Posted by Susan Liane, The Smuggler's Daughter on 9/10/2014
to Sewing Projects
In the last couple of days I've gotten that feeling of a slight chill in the air when I first get up in the morning. The back of summer has definitely been broken and it is time to focus on sewing things with sleeves, heavier materials, etc. You know how hard it is to think about sewing a coat or jacket when it is still hot out, but now I'm definitely feeling the season start to change and I'm ready for a challenge.
Last year my friend Karen sewed this pattern, Vogue 1277, by the designer Koos Van Den Akker, whose work I have long admired but never sewn. I love the jacket she made and I have been envious ever since I first saw it last winter. The pattern is rated "advanced" and I would take that rating seriously. This is not a project for the beginning sewista and it is not really for the faint of heart.
The pattern is described as "very loose-fitting" which is accurate - I am sewing a medium and it has lots of room. Because of the way this jacket is designed, it is very difficult to make even simple adjustments, like shortening sleeves, for example. So be sure to take a close look at the measurement chart, the pattern pieces and instructions before you start. You may want to sew a size or two smaller than normal.
The pattern calls for eight (eight!) different fabrics varying in amounts from 5/8 to 2.5 yards (in the medium size) but you can play with this - meaning that you can repeat some of the fabrics. I am only using six fabrics which feels like plenty of visual variety for me. Choosing fabrics is an exciting design challenge for this pattern. I suggest that you have more yardage of each fabric, so that you can change your mind about placing the various pieces - this is part of the fun of sewing with this pattern.
One of the first things you will notice is that the pattern pieces are such unusual shapes. The pieces are large and unwieldy and did not fit on my table. I ended up crawling around on the floor to lay out and cut the pieces. It is critical to mark the fabric carefully on this project because of the unusual way the pieces go together.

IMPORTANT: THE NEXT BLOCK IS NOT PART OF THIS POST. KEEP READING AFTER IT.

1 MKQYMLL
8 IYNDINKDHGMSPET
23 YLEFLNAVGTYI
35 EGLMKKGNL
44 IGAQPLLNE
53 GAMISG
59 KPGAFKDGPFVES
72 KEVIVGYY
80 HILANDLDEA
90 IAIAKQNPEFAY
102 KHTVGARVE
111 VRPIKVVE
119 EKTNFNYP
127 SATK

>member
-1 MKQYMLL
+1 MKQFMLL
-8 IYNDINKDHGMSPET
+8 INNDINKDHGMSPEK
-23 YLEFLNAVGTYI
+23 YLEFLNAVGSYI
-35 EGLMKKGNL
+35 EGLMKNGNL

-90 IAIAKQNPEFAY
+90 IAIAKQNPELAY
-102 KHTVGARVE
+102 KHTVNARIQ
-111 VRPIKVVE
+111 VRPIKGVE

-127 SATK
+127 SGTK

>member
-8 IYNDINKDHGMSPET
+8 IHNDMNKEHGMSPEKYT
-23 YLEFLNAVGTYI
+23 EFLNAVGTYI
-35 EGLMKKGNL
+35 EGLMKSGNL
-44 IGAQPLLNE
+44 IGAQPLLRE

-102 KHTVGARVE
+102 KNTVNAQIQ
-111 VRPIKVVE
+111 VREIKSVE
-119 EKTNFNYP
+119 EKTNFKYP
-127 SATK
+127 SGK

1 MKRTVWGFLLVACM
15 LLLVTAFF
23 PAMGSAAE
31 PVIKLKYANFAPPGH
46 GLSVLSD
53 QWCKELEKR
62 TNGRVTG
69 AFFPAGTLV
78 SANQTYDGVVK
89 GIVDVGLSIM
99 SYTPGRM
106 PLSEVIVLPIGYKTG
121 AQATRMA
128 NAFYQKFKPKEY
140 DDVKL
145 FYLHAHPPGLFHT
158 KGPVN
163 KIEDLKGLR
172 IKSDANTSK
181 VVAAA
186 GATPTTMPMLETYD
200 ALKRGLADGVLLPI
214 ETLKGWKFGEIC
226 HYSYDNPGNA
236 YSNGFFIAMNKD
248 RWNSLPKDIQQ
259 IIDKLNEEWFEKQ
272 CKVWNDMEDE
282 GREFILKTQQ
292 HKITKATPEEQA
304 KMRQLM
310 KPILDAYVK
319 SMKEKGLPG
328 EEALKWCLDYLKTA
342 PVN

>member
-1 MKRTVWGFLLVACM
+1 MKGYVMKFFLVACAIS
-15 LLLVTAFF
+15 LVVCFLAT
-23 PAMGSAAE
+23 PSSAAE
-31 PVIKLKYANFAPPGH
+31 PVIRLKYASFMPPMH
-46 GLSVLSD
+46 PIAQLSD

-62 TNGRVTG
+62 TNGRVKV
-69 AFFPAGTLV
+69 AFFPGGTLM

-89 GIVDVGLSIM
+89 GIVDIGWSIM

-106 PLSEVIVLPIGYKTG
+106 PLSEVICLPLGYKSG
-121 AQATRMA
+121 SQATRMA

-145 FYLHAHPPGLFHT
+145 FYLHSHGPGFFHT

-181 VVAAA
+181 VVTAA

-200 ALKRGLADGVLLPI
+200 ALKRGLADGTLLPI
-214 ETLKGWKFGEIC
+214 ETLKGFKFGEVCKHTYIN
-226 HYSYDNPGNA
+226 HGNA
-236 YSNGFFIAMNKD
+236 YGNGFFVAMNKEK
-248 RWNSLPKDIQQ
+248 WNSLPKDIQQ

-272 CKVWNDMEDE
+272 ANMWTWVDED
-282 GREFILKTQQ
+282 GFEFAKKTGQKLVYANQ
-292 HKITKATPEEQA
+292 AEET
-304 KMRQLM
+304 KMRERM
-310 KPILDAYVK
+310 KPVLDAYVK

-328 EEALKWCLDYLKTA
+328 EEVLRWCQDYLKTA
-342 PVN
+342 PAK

I found that sewing the main pieces together was a fun challenge. The difficulty came in sewing the bias strips over the seams. It is counter intuitive that this pattern calls for sewing the wrong sides together and then covering the trimmed seams with a bias strip made from one of the eight fabrics. I had a difficult time getting the bias strips to lay down flat and maybe I should have chosen a different fabric. My bias strips are made of a stretch woven and I thought this would make the curves better than a plain weave fabric, but now I'm not so sure. This part is tricky.
The next installment will show how the project is completed. I can't wait to finish. BTW - Diane Ericson is offering a fantastic opportunity to sew a great coat or jacket with inspiration and coaching from herself and another fabulous sewista, Carol Lee Shanks. As part of her incredible "Design Outside The Lines" workshops, this retreat is in Ashland, Oregon and promises to be an exciting exploration of coats as personal shelter. It is filling up fast but she has a few spaces left. Check it out at http://www.dianeericson.com/teaching/retreats/ashland/
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Thank you for all the helpful info. I just purchased this pattern (on ebay!) and can't wait to see your final creation. You are an inspiration!
I am certain you have received more inquiries than you ever wanted about the Koos Coat Vogue 1277. But here is one more. Have you made any progress in the completion of it? I am currently trying to work my way through the confusion of the pattern. After many days of analyzing the pattern and blogs I am getting close to the first scissor cut. Any help you can send this way?!
Have the body of the jacket 1277 sewn together, but completely stuck on the sleeves is it possible l don't have all the pattern pieces, l have 1 piece
#9 & l don't even know how to start cutting it, thanks for any help u can give me.